When Rafsanjani was president, he lent a hand to his youngest boy, Mehdi, who was trying to make a living in the oil industry. In 1992, a former Iranian oil ministry official, Houshang Bouzari, managed to line up a $1.8 billion contract for the exploration and development of Iran’s offshore natural gas resources in South Pars field, and Mehdi wanted a cut. He approached Bouzari and demanded $50 million in exchange for his services—presumably, access to the sitting president of Iran. Bouzari turned the offer down and found himself thrown into jail in June 1993. He spent several months at Evin prison where he was tortured. He was released after his family paid ransom and the state had taken away his contract. Eventually, Bouzari managed to flee the country and, after taking up residence in Canada, sued Iran for damages in an Ontario court. According to the Ontario Court of Appeal judgment in the case Bouzari v. Iran,
In the summer of 1993, the National Iranian Oil Company cancelled the contract it had with the consortium. Iran then incorporated the Iran Offshore Engineering Construction Company, appointed the president’s son as its managing director and caused the new company to enter into a contract with the consortium for the South Pars project that was identical to the one that Mr. Bouzari had obtained. Not surprisingly, he was entirely excluded from the new arrangement.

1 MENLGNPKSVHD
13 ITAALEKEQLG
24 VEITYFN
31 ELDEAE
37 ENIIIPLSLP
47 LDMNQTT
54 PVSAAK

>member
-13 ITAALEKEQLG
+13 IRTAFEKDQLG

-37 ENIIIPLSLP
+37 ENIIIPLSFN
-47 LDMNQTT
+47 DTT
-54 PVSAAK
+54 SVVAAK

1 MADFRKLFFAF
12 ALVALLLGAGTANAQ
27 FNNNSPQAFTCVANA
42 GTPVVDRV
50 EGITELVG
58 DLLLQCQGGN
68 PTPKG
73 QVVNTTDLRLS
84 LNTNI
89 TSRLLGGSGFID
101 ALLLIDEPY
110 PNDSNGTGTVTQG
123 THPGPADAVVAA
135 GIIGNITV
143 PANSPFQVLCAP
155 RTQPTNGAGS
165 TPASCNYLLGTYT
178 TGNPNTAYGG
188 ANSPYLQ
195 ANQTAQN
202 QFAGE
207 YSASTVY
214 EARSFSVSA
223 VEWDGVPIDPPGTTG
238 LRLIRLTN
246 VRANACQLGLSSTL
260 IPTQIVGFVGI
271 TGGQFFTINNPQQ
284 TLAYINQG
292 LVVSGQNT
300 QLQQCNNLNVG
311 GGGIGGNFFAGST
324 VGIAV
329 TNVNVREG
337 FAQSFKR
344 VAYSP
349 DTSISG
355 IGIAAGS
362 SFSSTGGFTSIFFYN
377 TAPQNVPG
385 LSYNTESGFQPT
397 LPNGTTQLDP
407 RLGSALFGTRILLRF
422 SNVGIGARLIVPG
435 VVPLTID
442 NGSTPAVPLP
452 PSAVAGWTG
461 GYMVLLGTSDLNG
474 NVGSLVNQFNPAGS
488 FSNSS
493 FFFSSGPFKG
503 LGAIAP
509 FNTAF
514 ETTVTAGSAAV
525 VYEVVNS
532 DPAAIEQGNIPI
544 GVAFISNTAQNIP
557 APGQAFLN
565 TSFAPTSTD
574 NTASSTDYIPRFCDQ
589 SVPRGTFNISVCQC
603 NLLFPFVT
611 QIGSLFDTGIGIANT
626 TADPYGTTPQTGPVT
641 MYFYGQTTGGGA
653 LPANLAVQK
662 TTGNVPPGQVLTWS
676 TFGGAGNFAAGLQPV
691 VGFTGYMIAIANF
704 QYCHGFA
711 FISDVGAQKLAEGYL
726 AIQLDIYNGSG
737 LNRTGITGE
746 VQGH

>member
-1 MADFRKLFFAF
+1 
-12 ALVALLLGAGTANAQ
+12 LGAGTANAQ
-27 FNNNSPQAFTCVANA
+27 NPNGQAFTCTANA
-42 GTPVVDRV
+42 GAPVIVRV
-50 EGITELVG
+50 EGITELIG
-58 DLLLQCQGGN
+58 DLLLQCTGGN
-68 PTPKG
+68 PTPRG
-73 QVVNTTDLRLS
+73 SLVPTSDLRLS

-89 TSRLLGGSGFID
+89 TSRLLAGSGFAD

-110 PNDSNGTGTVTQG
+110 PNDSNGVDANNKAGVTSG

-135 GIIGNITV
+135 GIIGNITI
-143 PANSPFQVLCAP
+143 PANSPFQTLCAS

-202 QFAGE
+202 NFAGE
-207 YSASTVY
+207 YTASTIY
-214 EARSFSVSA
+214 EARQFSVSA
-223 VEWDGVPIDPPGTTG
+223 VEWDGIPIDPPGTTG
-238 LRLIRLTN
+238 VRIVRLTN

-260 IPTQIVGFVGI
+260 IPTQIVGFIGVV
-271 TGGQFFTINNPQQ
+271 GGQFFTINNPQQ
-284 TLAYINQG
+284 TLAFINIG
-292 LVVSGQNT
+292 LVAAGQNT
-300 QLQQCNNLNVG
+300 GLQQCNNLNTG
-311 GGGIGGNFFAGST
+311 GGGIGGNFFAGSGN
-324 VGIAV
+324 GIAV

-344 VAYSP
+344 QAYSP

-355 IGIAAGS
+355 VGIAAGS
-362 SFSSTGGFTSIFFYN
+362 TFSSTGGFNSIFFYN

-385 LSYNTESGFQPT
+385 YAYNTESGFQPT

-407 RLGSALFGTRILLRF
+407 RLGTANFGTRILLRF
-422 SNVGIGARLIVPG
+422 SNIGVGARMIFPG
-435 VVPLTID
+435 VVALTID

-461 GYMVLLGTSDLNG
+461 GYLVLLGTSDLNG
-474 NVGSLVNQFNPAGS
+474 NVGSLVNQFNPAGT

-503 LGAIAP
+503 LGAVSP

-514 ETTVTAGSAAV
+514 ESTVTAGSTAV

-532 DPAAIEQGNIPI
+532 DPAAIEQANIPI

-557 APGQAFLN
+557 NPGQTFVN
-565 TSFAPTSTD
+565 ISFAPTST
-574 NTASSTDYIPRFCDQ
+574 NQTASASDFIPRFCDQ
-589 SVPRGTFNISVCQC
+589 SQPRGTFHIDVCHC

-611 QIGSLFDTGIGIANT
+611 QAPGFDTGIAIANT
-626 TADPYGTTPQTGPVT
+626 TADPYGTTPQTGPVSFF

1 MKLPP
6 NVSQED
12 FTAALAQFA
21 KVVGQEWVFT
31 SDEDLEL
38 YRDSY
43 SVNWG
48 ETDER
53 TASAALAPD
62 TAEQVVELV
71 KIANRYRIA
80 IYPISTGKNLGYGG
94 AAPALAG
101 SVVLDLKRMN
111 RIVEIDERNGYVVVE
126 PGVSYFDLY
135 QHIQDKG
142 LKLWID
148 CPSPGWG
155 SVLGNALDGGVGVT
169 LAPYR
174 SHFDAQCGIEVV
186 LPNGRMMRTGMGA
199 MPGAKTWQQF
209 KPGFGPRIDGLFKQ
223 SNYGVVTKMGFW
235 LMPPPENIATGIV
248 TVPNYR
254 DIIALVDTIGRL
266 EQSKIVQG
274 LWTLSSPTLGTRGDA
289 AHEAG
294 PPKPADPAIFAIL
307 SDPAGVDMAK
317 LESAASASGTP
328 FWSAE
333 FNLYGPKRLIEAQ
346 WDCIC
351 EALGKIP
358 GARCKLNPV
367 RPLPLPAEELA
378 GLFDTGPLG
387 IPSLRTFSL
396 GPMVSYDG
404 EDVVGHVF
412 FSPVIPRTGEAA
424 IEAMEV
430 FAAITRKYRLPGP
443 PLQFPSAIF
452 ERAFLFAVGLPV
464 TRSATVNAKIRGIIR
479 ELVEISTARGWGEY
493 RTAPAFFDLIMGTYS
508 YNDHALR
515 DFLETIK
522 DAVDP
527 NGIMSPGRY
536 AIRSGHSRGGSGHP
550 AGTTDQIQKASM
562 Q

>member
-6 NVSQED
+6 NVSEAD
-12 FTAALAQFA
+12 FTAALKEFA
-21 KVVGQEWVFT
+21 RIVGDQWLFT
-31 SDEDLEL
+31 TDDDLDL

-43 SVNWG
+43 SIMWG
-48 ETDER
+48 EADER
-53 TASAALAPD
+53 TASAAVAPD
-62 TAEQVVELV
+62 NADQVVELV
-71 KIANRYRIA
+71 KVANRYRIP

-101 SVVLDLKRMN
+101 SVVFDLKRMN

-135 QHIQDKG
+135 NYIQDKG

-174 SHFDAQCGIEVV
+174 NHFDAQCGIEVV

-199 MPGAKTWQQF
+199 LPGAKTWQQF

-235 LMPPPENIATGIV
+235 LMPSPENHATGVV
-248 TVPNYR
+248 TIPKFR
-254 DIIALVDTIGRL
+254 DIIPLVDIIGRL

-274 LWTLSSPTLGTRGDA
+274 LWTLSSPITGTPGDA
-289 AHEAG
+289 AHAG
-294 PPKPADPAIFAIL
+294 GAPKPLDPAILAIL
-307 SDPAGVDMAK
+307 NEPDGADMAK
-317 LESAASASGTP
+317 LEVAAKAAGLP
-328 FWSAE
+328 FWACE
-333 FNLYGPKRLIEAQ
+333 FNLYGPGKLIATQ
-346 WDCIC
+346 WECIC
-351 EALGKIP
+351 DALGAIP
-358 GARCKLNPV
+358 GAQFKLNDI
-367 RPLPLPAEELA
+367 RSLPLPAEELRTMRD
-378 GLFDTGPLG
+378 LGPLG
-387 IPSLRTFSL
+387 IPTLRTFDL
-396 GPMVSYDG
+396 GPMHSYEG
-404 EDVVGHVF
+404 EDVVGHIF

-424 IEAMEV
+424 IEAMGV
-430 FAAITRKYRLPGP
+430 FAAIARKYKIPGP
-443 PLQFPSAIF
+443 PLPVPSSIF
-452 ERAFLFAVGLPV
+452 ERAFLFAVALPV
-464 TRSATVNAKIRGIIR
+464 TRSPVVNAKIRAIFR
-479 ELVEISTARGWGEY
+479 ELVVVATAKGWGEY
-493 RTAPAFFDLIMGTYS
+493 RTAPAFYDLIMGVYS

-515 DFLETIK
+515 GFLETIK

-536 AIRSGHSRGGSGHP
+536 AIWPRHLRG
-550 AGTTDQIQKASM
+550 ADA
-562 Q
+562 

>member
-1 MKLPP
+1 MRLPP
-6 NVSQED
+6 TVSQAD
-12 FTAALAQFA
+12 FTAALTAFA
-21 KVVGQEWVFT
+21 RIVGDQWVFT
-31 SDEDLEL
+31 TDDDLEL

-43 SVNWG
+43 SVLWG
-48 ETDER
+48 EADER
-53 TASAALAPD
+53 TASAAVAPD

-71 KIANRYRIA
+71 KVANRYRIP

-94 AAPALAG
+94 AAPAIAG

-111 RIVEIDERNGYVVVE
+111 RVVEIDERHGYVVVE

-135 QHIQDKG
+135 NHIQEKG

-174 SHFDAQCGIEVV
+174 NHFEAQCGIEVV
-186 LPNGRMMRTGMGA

Although Bouzari failed to get a favorable judgment in this first round, Ontario judges accepted the facts of his circumstances and dismissed the case only because state immunity laws applied to a foreign government. Neither Iran nor Mehdi ever contested the case. Bouzari did not give up, and eventually his efforts bore fruit. In August 2011, Ontario’s Superior Court handed down a default judgment for torture against Mehdi, with an order to pay damages of around $6 million, plus interest at 5 percent from 1994. Mehdi dismissed the judgment and indicated it was so ludicrous he did not plan to fight it. If unchallenged, the judgment is final—which is to say that Oxford University is educating a torturer to whom it may one day wind up granting a doctoral degree.